When we are familiar with the script, we can remove the test codes and implement the programming logic to handle the user input, map the selected option to corresponding score, and use the suggested criteria to map the calculated risk score to different severity levels.

Figure 12: Map the calculated risk score to value of custom field

The script does not execute automatically. To make that happen, we need to create a rule or workflow to integrate with the script. In this example, we plan to create an automatic rule to trigger the script under certain conditions.

Please go to Customization Settings > Rules and click New Rule > Automatic.

First, we give it a name and select the object type that the rule applies to, and set the condition to automatically trigger the rule. In this example, we set the object type Data Table: Cyber Incident Risk Assessment and condition as Row is Created and trigger the script when the condition is matched. Therefore, as soon as the incident responder inputs the triage result, the rule executes the script to manipulate the data, calculate the risk score, and escalate the risk level in seconds.

Figure 13: Create automatic rule to trigger score calculation against the data table

Verifying Playbook Execution Results

When finished with the playbook design, the next step is to verify the execution result and adjust the logic if applicable.

We can create a simulated incident to deal with the Malware incident type. Then we go to Initial Triage task and click Edit.

Now we see the data table we created. We can use the drop-down menu to select the values in individual columns, and click to save the setting.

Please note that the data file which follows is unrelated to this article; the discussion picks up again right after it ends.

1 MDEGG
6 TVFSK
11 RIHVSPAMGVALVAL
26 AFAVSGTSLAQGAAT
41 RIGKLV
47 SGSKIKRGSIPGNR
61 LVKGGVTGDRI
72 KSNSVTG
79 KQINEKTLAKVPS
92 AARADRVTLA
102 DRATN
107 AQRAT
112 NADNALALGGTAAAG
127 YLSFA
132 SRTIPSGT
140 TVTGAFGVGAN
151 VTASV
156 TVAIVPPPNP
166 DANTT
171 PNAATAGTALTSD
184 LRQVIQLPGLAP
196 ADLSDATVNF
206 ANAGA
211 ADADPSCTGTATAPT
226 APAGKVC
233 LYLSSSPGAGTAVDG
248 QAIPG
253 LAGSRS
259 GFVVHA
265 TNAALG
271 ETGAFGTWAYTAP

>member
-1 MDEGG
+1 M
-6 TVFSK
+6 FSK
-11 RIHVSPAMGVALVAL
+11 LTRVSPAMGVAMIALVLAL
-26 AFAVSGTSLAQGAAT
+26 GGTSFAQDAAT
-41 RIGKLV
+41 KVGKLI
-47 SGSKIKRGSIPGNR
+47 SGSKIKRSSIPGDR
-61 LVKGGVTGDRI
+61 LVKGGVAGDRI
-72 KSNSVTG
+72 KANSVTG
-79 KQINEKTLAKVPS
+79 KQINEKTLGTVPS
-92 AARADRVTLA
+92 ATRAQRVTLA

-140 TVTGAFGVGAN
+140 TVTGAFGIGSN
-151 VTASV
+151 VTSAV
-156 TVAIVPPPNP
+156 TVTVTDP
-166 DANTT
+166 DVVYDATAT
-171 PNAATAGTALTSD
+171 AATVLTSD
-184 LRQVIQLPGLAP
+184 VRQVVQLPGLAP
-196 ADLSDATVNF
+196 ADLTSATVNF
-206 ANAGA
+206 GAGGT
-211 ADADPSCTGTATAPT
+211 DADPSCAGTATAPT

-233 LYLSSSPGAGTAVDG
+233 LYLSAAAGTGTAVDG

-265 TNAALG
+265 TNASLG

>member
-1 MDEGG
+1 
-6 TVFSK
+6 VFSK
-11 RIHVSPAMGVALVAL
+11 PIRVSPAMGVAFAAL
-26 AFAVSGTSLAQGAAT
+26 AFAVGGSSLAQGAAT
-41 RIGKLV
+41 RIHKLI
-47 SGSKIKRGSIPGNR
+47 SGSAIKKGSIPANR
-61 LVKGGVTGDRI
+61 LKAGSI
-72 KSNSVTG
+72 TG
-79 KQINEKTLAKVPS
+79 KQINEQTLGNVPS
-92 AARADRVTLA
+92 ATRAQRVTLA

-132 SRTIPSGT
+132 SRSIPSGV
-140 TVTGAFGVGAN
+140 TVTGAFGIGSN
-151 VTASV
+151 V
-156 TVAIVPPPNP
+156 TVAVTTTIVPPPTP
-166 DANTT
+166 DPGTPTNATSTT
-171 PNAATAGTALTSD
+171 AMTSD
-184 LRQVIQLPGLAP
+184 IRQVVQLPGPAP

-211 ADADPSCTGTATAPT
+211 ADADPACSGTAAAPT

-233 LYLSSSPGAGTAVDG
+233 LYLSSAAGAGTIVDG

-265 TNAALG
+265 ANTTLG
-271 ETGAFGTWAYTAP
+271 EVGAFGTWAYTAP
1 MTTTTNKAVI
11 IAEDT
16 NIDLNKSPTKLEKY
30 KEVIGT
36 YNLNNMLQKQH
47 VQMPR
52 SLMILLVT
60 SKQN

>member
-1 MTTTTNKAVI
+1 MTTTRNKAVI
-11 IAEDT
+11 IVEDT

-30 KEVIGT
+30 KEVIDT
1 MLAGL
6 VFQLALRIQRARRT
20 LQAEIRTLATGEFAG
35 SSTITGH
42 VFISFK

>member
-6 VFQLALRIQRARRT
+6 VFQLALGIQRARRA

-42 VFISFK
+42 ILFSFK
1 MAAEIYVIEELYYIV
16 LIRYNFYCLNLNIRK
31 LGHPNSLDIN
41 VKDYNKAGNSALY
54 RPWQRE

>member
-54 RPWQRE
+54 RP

Figure 14: How to fill values in data table

After clicking to save, we can see the Calculated Score field has been updated with the risk score. If another row is added to reflect the latest status of the incident, the field will be updated immediately to reflect the result.

Figure 15: Verify the calculated risk score

If the score is over the pre-defined threshold, the Severity of the incident is automatically escalated to High.

Figure 16: Verify the risk escalation from automatic rule

Besides the advantages for incident responders to prioritize their tasks, if the risk is escalated to high, users can create other business logics. This includes escalating the incident to Tier-3 Analysts for their emergent attention, or escalating the event to a CISO or legal team for immediate risk mitigation.

Figure 17: Other potential actions for escalated risk

In conclusion, we’ve experienced the user-friendly interface, flexible and conditional incident handling, and powerful automation and orchestration capability in-product. This step-by-step introduction to enhancing risk assessments using the NCISS integration provides framework for an IR team to handle incidents more efficiently. To learn about the full features within IBM Resilient Incident Response Platform, please visit https://developer.ibm.com/security/resilient/.